BOB ESTES: It's easy for us to say that. We all get to feeling sorry for ourselves sometimes when everything is just going wrong. The last thing that you want to do is get up to go to the golf course and struggle again. You know, I had to go back to Tour School in '96. In '96, I finished 149, I think, on the Money List, and so that was the second year of my real struggles. '95, I did okay, but I was on a decline, for sure. So then I had to go back to Tour School in '96, and then missed. So in '97, I thought that I was going to be playing both tours, some of the BUY.COM TOUR, some on the regular tour, and I played in a couple of the -- well, at the time it was the Nike Tour. I played a couple Nike Tour events. I was still struggling with my game. One or two of them, I was just, like, you know, "What am I doing here?" A few years ago, I was 14th on the Money List and ranked in the Top-30 in the world or something like that, but I knew I had shot myself into that position. Out here, you've got to keep doing it. I knew that my game wasn't good enough, and because my game wasn't very good, my desire wasn't where it needed to be. And then it kind of snowballs from there. But almost every player has gone through this. You all know what all John has gone through with his life and his game. Curtis, as well; he won the two U.S. Opens, and then after that, you know, he didn't do too much, for whatever reasons. Maybe he just lost that desire or fire because he had been pushing so hard for so long. But that was one of the low times. I can't remember any other real specifics. You know, a lot of my friends and family will tell you there were many times when I called from out on the road where they could tell I just didn't want to be there, didn't want to be playing golf and wasn't getting any good out of it, and might as well just have been home, practicing. That's why it's good to have friends and family that really care about you, that continue to support you, because this game is hard. It's crazy. More bad things happen than good. This is my second win in I don't know how many tournaments. Somebody look that up if they want to; that's a lot of defeats. It's not like a team game where you at least win 50 percent of the time. For me, it's been more about the satisfaction of learning how I'm supposed to play the game. You know, I really didn't want to talk too much about it until after the tournament was over, but about two months ago, I went back to -- I had gone back and forth with this over the last six or seven years, as well. But a couple months ago, I went back to playing with the ten-finger, the baseball grip, but I didn't want you all out there on the course checking out my grip making me to self-conscious. I've known for a long time, that's the way I hit the ball the most solid. There's so many different -- and then one thing leads to another. You know, it was tough getting everything matched up properly, and then all of the sudden what I did just a week and a half ago was I went to a mid-size grip. So the grips on my clubs are quite a bit bigger than most of what everybody else's are. That just gives you a little bit of insight into all of the trial and error that most players go through. If you were here Monday, Tuesday, Wednesday, you saw all the equipment trailer, all the reps, all the clubs and everything like that. There's just so many things that you can try and do. It's so hard to get it just about right. But I think I'm just about there.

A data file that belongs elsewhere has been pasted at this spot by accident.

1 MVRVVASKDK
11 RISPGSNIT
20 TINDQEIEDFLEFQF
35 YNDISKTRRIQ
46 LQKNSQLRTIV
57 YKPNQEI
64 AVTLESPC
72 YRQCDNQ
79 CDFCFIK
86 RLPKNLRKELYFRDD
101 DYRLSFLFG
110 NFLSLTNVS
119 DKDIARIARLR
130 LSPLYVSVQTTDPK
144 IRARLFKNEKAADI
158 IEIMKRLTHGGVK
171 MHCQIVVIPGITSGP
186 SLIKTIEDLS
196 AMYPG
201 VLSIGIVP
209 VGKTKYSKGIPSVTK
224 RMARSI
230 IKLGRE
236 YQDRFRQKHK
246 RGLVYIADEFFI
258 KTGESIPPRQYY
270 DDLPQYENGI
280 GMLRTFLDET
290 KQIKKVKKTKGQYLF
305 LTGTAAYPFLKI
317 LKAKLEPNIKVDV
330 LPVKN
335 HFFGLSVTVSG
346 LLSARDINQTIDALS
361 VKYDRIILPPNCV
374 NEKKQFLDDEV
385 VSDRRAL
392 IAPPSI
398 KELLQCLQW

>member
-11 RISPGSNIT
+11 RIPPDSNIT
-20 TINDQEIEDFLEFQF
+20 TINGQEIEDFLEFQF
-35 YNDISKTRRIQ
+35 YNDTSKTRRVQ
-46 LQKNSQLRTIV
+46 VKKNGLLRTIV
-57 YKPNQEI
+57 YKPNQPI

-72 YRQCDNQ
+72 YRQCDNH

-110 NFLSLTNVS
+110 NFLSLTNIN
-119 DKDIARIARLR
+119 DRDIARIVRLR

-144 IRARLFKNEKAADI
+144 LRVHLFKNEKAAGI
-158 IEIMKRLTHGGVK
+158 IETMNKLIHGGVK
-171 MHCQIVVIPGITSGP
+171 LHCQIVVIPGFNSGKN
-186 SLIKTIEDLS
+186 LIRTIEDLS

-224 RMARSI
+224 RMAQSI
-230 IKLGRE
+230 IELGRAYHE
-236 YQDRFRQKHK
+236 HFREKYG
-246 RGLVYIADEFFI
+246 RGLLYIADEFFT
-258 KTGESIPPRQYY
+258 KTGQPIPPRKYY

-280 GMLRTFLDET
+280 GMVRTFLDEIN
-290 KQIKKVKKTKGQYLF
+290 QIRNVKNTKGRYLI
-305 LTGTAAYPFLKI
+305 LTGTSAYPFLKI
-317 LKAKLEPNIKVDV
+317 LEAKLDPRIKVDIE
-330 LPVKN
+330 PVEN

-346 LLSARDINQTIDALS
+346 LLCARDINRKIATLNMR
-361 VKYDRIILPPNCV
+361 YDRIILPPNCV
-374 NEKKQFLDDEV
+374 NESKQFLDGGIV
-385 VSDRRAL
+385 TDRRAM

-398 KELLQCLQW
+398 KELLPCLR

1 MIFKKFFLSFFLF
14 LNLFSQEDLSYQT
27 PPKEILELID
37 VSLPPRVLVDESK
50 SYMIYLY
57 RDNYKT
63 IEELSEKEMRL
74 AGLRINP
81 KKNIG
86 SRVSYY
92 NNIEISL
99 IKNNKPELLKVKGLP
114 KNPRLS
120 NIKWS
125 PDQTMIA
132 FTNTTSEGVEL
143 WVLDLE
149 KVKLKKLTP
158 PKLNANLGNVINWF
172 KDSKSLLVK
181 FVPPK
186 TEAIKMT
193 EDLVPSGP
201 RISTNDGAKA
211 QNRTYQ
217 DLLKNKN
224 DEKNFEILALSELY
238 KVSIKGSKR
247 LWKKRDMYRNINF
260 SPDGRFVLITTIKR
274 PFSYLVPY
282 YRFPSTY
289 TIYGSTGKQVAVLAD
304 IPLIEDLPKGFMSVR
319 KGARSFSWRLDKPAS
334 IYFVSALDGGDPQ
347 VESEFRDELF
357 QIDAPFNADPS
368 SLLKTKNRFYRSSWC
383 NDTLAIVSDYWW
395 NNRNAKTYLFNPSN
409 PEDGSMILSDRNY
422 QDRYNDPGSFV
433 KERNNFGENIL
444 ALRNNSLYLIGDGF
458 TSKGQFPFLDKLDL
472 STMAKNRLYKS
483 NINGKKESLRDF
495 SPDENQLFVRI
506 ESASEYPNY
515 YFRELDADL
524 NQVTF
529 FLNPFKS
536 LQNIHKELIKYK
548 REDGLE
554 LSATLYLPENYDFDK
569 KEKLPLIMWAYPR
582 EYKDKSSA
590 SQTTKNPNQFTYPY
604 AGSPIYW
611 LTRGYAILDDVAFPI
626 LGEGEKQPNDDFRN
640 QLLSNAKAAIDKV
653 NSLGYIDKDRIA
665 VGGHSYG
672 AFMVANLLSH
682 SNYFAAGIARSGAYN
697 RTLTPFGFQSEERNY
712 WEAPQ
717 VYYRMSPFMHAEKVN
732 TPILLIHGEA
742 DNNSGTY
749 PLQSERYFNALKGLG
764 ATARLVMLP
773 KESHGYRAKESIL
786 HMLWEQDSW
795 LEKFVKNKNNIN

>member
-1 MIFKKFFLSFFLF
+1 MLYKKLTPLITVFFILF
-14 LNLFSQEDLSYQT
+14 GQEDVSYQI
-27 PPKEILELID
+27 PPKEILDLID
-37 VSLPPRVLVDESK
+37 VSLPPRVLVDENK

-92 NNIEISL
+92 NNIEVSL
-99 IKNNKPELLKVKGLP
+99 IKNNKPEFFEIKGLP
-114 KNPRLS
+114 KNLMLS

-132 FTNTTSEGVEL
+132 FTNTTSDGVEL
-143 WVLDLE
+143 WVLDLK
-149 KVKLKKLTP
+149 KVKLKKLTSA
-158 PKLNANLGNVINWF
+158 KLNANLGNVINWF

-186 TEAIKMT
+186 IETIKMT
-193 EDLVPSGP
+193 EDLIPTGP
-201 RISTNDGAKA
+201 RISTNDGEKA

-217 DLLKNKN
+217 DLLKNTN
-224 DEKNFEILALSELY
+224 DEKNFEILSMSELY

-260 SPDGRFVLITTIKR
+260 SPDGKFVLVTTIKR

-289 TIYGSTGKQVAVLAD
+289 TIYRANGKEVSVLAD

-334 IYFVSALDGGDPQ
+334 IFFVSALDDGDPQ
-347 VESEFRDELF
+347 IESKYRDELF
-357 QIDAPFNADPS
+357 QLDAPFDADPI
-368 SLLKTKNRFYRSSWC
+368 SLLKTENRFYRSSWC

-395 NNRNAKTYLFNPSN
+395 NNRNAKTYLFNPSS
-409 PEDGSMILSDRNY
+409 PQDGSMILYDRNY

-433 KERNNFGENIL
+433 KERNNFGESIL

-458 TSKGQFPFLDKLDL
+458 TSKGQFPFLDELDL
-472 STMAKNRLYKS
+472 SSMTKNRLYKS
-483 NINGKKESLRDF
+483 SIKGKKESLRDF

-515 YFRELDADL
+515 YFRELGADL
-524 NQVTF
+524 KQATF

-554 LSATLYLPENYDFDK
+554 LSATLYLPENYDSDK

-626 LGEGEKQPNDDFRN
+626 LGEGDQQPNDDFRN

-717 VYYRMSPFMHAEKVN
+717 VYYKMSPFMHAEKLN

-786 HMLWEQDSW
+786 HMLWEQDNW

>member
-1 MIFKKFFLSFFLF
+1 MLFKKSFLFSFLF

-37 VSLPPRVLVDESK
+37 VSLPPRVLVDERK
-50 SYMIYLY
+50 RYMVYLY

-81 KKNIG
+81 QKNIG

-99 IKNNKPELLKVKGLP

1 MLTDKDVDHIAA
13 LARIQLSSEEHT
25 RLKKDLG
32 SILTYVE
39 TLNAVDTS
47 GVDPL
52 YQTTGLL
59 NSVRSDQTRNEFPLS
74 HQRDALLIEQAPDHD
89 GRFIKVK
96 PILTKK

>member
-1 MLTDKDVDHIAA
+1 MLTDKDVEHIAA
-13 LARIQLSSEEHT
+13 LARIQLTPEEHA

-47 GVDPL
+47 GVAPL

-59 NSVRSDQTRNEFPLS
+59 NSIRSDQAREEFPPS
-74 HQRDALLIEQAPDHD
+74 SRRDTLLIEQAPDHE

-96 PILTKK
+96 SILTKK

Q. Was the second win harder than the first win? And the second shot at 15, what was the thought process there?